The owners of Kamala Mills, and many other mill owners, have repurposed the original mill land in this bizarre way only to be able to keep the lion’s share for themselves. So instead of razing the original mill structures and building afresh for a plethora of new end uses, they have built along the existing framework of the old mill. So you have make-do extensions, tarpaulin roofs, wooden staircases, plywood walls, and the other assorted scrap that you saw in the images after the BMC’s demolition drive.
Making it possible for the mill owners to get away with this, was an amendment to DC or Development Control rule 58. The original DC58 prescribed that mill land could be reused, provided it was shared in equal thirds between the BMC, housing authority MHADA, and the mill owner. In 2001 the Congress government headed by the late Vilasrao Deshmukh amended DC 58. As a result the mill land to be shared got limited to just open spaces housed in these mills.
Let me get Pankaj Joshi of the Urban Design Research Institute to explain why this altered the face of the city. Joshi says if DC58 hadn’t been tinkered with, then, between MHADA and the BMC, we the people, would have got 400 acres of land! What we got instead was about 120 and that too in oddly shaped lots. Instead of a holistic, planned design of the entire area for the greater public good, we got maximum profit for a few.
A fire-damaged rooftop restaurant – part of Kamala Mills building. Fourteen people were killed and many more were injured in the incident. (AP Photo/Rajanish Kakade)
It’s not that alert activist groups didn’t intervene. The Bombay Environmental Action Group got a favourable verdict from the Bombay High Court. But the final verdict from the Supreme Court in 2006 disfavoured the city and the common man. Experts say that this is the seminal reason for the mess the mill land area is today. A mess made worse by a series of other DCR changes that allowed developers to get maximum FSI.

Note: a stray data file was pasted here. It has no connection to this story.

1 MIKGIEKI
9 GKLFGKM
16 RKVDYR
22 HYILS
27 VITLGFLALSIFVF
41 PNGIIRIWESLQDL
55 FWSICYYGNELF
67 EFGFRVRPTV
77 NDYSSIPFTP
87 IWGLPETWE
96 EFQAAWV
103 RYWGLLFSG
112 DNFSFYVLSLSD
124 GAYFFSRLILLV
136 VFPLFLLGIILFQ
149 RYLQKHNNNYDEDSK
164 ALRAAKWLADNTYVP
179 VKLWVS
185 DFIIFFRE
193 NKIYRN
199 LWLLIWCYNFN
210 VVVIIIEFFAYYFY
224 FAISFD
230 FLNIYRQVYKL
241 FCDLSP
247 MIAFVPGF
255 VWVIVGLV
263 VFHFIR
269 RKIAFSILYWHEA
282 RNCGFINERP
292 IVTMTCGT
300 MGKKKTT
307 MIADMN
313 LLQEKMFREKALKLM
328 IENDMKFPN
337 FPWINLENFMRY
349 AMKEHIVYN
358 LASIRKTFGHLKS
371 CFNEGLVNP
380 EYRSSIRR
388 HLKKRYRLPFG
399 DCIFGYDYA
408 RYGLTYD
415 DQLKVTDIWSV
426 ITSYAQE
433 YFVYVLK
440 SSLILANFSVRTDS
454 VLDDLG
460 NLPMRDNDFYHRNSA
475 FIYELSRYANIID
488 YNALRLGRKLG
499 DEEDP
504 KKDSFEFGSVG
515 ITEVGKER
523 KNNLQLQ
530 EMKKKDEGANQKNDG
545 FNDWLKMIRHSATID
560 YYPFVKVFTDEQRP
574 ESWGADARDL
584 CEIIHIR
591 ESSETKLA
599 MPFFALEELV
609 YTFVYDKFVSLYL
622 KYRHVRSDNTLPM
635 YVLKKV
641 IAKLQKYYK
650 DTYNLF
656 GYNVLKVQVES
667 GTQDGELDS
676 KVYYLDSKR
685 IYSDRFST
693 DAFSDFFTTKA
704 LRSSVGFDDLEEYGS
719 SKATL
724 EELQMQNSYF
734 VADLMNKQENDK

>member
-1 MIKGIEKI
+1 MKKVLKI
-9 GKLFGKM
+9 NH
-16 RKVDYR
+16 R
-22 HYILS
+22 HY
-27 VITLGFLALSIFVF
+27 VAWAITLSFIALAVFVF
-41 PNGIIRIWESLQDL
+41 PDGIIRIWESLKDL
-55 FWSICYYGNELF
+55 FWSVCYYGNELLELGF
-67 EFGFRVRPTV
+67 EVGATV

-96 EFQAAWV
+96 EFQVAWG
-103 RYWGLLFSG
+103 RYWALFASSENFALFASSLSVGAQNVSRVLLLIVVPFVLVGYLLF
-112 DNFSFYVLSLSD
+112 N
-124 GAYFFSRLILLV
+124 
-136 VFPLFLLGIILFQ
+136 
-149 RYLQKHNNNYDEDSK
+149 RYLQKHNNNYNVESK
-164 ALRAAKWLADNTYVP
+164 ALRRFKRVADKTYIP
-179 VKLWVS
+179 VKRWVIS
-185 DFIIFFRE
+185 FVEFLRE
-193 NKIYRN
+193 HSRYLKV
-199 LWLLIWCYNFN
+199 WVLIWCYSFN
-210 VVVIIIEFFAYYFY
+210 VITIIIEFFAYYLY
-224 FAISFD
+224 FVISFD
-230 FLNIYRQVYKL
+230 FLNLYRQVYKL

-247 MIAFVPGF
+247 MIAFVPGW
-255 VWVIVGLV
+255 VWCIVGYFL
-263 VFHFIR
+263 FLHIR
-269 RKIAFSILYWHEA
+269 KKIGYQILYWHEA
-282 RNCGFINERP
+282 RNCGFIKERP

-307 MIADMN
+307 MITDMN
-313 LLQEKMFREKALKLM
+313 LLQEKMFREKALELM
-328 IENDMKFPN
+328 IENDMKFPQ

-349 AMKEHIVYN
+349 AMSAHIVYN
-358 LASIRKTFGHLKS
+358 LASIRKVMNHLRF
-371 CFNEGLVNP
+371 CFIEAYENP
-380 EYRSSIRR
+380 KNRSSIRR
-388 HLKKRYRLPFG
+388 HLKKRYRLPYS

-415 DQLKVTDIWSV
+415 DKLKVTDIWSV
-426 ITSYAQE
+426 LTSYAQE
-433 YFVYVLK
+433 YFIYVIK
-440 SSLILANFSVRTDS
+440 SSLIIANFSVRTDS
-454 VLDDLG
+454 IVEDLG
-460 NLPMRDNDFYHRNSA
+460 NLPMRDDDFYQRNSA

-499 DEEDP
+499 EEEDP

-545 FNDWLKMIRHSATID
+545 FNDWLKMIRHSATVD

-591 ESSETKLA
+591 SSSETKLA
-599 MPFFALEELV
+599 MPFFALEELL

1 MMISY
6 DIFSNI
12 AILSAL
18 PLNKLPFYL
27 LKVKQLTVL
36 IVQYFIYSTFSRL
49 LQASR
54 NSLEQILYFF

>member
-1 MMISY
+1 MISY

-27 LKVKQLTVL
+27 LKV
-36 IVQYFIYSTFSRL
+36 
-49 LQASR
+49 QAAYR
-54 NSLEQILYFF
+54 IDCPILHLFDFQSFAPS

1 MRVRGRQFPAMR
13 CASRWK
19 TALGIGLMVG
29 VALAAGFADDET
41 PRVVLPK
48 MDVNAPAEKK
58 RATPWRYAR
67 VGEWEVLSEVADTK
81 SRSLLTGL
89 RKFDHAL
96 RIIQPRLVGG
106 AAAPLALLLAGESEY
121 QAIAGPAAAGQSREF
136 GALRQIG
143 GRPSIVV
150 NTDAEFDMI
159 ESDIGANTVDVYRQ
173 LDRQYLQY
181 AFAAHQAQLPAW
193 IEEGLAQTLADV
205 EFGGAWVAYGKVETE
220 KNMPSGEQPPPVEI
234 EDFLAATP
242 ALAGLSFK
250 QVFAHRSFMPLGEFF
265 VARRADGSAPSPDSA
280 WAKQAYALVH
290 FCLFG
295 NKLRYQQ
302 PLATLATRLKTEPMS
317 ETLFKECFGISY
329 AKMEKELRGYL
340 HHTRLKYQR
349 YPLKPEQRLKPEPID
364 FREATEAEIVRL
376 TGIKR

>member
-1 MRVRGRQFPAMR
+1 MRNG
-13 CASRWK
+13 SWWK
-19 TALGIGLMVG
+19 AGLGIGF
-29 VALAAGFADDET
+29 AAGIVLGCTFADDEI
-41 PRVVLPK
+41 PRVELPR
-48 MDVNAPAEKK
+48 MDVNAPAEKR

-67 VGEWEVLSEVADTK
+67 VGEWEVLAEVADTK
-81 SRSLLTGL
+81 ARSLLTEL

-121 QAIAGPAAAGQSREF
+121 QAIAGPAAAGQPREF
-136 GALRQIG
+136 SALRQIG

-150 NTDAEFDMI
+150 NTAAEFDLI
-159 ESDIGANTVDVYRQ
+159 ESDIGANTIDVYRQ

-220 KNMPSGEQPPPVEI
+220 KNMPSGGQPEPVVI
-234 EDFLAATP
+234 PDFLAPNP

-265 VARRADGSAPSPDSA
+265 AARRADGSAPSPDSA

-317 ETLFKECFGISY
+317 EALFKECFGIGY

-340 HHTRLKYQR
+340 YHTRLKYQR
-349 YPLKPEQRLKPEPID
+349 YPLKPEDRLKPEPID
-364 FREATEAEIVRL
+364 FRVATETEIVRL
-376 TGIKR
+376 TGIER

But it’s not just the mill lands is it? The city and the suburbs are a mess and the reason for that -- and this is true for all Indian cities -- is poor planning. Joshi says Mumbai is as much as 50 years behind in planning for its needs, and less than 15% of any city master plan gets implemented!
DP2034, or the twenty years Development Plan for Mumbai, was released in 2014 only to be scrapped, in the face of public protest. Since then Joshi and his team at the UDRI have worked with citizens groups to flag the oversights and flaws and offer corrections. Four years on it’s anybody’s guess when we will see the revised plan or its implementation.
It’s pretty apparent that we are anything but smart about building cities. Given that by 2030 nearly half of India will be city folk our folly is starting to blow up in our face and Mumbai with its Urbs Prima status is leading the way.
But there is a ray of hope. Experts say Mumbai has one last chance at redemption and that’s 1826 acres of land, hidden away from both public view and imagination. As you whiz down the Eastern freeway or drive under it, past the occasional drug dealer, you get a sense, just a sense of the vast tracts of land that make Mumbai’s eastern seafront.
With port activities shifted to the JNPT at Nhava Sheva, this land that houses freight forwarding agents, warehouses, rail roads and refineries is moldering. There has been talk on and off of opening it up, but urban planners are extremely worried that it could go the mill land way. Which means that instead of all of the land coming to us, large parts of it could get parceled off to private commercial interests. It is believed that large corporations are already buying up tenancies here.
This land belongs to the Mumbai Port Trust and the Union Shipping Ministry will have a big say in how it’s developed. Will Nitin Gadkari, the Minister in charge, rise to the occasion? If he does he will have so much to be truly proud of, so much more than the Mumbai flyovers he had sanctioned as Maharashtra’s PWD minister.
With its voracious appetite for life and its famous resilience Mumbai needs urgent, special care not just from those who have the power to make policy, but from the people who make it what it is. Even from deserters like me. I know that I may have forsaken Mumbai for the moment, but this city of my birth is most likely to be the city of my death. And that’s a choice that I would like to be able to make.